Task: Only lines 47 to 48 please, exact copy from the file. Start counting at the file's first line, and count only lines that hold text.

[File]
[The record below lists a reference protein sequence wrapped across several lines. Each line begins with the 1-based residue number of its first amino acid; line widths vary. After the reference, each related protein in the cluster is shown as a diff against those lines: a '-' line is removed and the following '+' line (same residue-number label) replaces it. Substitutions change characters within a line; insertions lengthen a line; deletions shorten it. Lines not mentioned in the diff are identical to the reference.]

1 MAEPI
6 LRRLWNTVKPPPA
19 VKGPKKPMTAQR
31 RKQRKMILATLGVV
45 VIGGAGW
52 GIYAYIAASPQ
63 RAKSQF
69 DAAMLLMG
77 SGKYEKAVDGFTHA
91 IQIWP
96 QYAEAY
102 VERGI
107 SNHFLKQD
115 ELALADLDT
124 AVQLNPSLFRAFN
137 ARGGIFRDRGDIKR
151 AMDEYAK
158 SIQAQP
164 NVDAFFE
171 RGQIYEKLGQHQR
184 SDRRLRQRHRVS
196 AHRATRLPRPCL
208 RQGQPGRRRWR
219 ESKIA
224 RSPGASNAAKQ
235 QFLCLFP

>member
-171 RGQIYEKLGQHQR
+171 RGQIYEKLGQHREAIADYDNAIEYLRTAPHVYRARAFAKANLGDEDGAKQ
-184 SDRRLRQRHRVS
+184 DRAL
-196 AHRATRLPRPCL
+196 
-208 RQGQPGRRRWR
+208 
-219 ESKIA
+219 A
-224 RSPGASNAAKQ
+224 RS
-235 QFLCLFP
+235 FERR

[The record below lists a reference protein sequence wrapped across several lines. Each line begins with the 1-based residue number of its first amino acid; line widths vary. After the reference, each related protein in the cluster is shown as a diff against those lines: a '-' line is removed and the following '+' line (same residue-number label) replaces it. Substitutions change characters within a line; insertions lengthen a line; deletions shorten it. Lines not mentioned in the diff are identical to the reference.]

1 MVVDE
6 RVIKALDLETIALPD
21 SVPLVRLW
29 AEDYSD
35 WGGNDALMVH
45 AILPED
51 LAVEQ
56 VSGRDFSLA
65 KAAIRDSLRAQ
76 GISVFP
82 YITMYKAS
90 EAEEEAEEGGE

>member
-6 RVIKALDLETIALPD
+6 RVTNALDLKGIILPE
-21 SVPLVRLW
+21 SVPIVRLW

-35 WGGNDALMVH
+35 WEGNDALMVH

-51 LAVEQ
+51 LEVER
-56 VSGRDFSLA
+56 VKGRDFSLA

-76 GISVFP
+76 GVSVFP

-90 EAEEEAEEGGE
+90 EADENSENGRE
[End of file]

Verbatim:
29 AEDYSD
35 WGGNDALMVH